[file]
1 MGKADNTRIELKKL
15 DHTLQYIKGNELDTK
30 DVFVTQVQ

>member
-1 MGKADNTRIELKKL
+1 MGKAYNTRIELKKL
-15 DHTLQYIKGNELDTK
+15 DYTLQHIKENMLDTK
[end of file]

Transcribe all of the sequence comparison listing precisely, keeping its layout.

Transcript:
1 MGKADNTRIELKKL
15 DHTLQYIKGNELDTK
30 DVFVTQVQ

>member
-1 MGKADNTRIELKKL
+1 MGKAYNTRIELKKL
-15 DHTLQYIKGNELDTK
+15 DYTLQHIKENMLDTK